Thank OLA for the comprehensive report.
The report, in its analytical approach, reflects the difficulty of the subject that we are addressing today. Piracy off the coast of Somalia is indeed a complex issue, as the Council has acknowledged, in particular in its resolution 1976 of last April. A solution to this problem requires responding to a variety of challenges, of social, economic and security nature. The report of the Special Advisor of the SG, Mr. Jack Lang, was particularly eloquent in this regard.
One of the most important proposals to fight the piracy threat in this region was the establishment of an extraterritorial Somali Court, functioning in Arusha. The solution, long defended by my country, represents the most practical way of swiftly addressing the situation of impunity for piracy in the region, through a Somali solution. A solution that is flexible enough to help attract international capacity support, capable of responding to the needs as they evolve on the ground, and also able to be rapidly set up, since it could rely on existing facilities. It was with this in mind that the SC requested the SG, in resolution 1976, to report on the modalities for the establishment of specialized Somali courts to try suspected pirates both in Somalia and in the region, including an extraterritorial Somali specialized anti-piracy court, consistent with applicable human rights law and with the participation of international personnel and other international support.
The thorough report presented by OLA which deals with the many components of the solution and identifies exhaustively the difficulties and challenges ahead. In particular we note the complex political context, the security situation in Somalia and the need for stabilization in the country and, in particular, of political will for such a solution to be viable. We encourage OLA to pursue the efforts in this regard, in particular in its contacts with the Transitional Federal Government (TFG) in the months to come to determine, in cooperation with the Somali authorities, a feasible roadmap of activities conducive to the establishment of a Somali judicial solution to piracy, including through the definition of the necessary legal framework.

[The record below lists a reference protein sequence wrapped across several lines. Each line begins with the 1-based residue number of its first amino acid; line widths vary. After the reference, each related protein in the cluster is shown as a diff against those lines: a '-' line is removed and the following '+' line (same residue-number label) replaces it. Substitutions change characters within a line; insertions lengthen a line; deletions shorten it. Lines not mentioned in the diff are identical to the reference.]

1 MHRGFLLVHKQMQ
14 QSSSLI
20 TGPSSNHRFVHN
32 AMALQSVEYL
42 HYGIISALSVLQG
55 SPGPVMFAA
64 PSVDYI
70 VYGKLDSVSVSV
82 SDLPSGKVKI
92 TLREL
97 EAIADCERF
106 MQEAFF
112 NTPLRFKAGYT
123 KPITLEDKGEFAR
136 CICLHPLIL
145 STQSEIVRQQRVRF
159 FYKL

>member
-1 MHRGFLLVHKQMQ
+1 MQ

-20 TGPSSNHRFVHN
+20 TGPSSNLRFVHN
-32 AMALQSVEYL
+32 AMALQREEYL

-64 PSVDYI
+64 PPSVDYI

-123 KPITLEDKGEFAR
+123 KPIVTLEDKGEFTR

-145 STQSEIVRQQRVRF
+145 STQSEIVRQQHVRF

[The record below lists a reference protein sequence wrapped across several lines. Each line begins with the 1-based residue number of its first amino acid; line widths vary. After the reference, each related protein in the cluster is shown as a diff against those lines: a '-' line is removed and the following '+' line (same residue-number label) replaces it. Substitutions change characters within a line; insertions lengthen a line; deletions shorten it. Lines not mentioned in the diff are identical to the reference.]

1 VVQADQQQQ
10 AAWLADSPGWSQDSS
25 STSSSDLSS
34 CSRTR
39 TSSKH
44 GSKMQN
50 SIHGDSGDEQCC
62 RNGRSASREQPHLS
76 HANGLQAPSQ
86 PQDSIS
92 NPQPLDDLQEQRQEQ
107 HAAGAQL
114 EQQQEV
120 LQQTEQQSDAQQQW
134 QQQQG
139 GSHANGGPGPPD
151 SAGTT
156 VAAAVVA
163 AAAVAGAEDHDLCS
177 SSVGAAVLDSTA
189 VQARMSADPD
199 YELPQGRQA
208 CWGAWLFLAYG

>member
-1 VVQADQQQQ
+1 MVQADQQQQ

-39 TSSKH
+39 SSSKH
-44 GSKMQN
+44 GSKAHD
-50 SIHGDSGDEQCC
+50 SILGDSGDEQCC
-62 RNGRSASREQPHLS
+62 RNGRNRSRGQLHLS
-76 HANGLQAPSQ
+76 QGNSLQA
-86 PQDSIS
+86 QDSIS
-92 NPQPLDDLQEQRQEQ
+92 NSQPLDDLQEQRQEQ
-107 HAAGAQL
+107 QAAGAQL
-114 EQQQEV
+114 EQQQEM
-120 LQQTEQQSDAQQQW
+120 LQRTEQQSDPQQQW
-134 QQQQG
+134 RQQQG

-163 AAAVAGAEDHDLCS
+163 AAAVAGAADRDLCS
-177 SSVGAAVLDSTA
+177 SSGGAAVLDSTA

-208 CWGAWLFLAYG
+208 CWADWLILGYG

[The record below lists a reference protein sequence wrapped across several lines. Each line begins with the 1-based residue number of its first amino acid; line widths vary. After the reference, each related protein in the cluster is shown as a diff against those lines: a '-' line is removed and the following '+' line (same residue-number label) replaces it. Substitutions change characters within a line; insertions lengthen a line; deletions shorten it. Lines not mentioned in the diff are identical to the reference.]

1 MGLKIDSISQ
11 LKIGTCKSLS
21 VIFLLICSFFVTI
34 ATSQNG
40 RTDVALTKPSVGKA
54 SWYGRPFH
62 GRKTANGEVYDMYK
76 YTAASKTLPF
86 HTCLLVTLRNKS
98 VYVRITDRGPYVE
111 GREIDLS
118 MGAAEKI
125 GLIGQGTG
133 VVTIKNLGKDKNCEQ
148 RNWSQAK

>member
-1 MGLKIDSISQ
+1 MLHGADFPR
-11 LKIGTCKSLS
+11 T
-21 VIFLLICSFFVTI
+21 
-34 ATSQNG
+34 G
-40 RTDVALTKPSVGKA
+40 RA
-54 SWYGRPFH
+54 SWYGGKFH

We welcome also the positive response by the government of Tanzania for the proposal to establish an extraterritorial Somali specialized anti-piracy court in Arusha. This solution, building on existing premises and capacity in the existing ICTR premises seems to be a practical way forward. We note also the convergence of this aim with the downsizing and completion strategy of ICTR and the possibility of using available space in court rooms and facilities in the near future, not losing sight, naturally, of the security needs to be safeguarded. We thank ICTR for its cooperation and positive approach and welcome further efforts in evaluating concrete needs to accommodate this solution. We commend also the active support of UNODC in training judiciary activities and in prompting the necessary debate over the future needs for such a solution.
To fight the scourge of piracy we should concentrate our efforts in targeting those suspected of financing and planning acts of piracy. They are the most responsible and the real “minds” behind the majority of piracy incidents off the coast of Somalia and should, therefore, be the principal aim of our action. As the report underlines, consultations with a number of member Sates, Interpol, UNODC, DPA and the Monitoring Group of the SC committee established pursuant to resolution 751 suggest that the entities of key leaders of pirate networks and their locations and political connections are widely known. Many of them are reportedly within Somalia. Therefore any solution that is aimed at prosecuting these persons – most responsible – cannot be detached from the legal environment of where they actually live. That is why a solution has to be based on Somalia law, even if, initially, through an extraterritorial court justified by the current security situation in Somalia and the need to ensure safe and swift investigation and prosecution. Such a solution would, indeed, allow for investigations to be conducted securely from the outside, but under a legal framework that would facilitate the execution of the necessary procedural acts in Somalia, including arrest warrants.
Finding a solution to counter impunity for piracy was never easy. Moreover, in the particular situation of the Somali conflict and security environment in the country, the challenge is even more complex. But, we remain convinced that any solution to piracy off the coast of Somalia can only be found in land. The capacities to be established now are to benefit this country, because only by supporting Somalia to overcome, by its own, this challenge can the international community put an end to the piracy scourge in the region.
We encourage and strongly support OLA to pursue all the necessary efforts with this goal in mind.